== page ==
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Color of Compromise

“Churches remain racially segregated and are largely ineffective in addressing complex racial challenges. In The Color of Compromise, Jemar Tisby takes us back to the root of this injustice in the American church, highlighting the cultural and institutional tables we have to flip in order to bring about progress between black and white people.”

“This book provides an in-depth diagnosis for a racially divided American church and suggests ways to foster a more equitable and inclusive environment among God’s people.” Read more here.

In the last several months, Jemar Tisby’s book on the history of racism in and around the American church has become a bestseller. He is speaking to the moment we are in right now.

There is a video study version of this material, which we can watch as a group and discuss together. Would you join us?

Who: Christians who are concerned about racism and ready to learn.

What: Group meeting via Zoom for The Color of Compromise Video Study

When: Mondays, 7-8:30 p.m., January 11- March 22

Where: On Zoom

Why: The church needs to be honest about her complicity with racism and actively work against it.

How: We will meet up at 7:00, watch a video (usually 20-25 minutes) together via Zoom, then discuss as a group. If we have a large group, we will spend much of our time in breakout rooms.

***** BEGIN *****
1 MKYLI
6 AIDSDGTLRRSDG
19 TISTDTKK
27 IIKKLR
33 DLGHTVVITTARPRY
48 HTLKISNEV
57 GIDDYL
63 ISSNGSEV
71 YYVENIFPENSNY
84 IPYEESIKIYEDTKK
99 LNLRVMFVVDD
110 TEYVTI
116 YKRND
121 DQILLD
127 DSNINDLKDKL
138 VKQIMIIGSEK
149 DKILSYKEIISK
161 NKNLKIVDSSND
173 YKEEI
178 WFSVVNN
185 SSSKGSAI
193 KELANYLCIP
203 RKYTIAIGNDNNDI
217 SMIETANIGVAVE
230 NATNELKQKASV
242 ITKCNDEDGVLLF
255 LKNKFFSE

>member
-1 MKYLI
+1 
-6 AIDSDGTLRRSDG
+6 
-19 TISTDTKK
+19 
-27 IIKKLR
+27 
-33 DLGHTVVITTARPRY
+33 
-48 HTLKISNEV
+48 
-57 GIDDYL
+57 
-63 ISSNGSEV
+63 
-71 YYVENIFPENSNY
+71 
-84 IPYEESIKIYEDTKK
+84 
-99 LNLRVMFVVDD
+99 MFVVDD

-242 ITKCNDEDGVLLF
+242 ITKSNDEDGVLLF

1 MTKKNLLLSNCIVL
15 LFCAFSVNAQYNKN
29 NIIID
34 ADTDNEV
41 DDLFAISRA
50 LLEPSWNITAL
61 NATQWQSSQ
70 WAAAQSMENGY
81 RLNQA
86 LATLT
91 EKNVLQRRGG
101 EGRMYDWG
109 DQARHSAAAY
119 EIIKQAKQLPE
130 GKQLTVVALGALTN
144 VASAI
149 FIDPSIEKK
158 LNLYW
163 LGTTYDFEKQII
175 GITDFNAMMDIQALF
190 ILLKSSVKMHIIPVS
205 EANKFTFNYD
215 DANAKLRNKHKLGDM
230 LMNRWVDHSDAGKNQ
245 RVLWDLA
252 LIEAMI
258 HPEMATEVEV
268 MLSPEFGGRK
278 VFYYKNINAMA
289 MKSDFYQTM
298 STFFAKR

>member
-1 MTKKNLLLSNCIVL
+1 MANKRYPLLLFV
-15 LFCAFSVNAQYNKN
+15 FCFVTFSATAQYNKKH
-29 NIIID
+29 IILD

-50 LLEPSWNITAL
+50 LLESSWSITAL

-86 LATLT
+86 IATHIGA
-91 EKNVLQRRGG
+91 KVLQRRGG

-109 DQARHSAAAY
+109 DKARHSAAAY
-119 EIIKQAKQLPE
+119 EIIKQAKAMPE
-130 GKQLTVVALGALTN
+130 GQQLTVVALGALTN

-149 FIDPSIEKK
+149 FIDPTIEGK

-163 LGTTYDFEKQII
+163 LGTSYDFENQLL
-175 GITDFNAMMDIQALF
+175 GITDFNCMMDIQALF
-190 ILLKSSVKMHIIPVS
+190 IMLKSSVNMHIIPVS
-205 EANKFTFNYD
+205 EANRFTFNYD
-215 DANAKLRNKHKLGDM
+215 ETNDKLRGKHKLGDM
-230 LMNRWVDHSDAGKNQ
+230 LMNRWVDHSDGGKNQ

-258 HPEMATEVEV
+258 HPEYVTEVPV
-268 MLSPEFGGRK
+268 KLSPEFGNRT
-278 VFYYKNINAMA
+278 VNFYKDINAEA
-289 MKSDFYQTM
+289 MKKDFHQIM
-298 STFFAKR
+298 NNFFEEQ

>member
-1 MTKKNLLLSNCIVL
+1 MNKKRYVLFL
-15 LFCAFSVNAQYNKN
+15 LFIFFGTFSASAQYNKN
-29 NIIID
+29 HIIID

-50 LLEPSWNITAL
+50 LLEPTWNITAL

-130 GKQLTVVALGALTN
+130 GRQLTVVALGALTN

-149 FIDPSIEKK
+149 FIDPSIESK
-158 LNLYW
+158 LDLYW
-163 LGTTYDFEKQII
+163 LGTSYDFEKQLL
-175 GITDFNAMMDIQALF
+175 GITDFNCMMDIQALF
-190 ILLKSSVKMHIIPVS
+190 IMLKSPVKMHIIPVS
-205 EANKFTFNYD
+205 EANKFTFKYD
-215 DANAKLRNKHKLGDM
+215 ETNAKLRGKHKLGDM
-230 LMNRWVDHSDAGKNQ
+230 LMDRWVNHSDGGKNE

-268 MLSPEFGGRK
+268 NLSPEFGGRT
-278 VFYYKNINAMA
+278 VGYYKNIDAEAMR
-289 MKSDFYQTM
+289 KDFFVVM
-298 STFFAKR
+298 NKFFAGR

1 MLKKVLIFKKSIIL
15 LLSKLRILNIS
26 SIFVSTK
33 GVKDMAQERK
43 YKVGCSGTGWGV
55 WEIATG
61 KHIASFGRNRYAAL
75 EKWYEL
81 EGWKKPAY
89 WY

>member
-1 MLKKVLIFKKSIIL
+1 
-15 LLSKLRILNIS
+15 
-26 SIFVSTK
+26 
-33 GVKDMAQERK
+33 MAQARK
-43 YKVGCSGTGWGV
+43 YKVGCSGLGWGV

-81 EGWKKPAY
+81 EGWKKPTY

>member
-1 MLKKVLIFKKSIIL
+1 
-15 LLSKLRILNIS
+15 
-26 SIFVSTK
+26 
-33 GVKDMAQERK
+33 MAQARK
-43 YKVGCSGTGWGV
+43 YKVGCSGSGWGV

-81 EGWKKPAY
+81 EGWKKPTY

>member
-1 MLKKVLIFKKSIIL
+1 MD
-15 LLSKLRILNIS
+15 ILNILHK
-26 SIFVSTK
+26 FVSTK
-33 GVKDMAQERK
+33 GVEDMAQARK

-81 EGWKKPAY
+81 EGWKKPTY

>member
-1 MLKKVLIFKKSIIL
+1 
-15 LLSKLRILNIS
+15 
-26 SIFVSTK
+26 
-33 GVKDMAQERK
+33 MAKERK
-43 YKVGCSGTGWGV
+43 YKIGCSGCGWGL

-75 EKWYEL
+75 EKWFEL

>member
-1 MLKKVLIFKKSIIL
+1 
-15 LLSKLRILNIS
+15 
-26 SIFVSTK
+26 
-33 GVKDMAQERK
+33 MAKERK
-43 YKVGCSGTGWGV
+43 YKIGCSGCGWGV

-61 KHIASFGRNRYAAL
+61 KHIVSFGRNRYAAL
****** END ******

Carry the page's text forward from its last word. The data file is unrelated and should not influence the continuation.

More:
Please register by completing this simple Google form. The Zoom link will be sent the week before our first meeting.

Frontline Explores Poverty

Public Television’s Frontline has produced two excellent documentaries on the experience of American families living in poverty. The first came out in 2012 and followed three families in the wake of the 2008 recession. In September of this year, another documentary followed three different families coping with poverty, COVID, and the foregrounding of racism in our national life.

Both of these films are available online for free. I encourage you to watch them.

Perhaps, like me, you prefer to have an opportunity for discussion with a group. We’d love to meet up with you on Zoom.

Who: Anyone interested in understanding more about the experiences of American families living in poverty.

What: Viewing and discussion of Frontline documentaries on poverty. We will use the tools from Bridges Out of Poverty to consider how families adapt to limited resources. (You do not need to complete Bridges training to participate.)

When:

  • “Poor Kids” documentary (2012) – Thursday, December 3, 7:00-9:00 p.m.
  • “Growing Up Poor in America” documentary (2020) – Thursday, December 17, 7:00 – 9:00 p.m.

Where: Anywhere you can log on to Zoom!

Register for one or both events using this simple Google Form.

Pandemic Perspectives

This morning’s Chicago Tribune has a cover article about teenagers who are essential workers during the pandemic, balancing school and work and concern for their families.

I read the newspaper every morning and often notice an article I want to share here because we need to recognize the wide variety of experiences people are having during the shelter-in-place. COVID-19 affects all of us, but it does not affect all of us in the same way.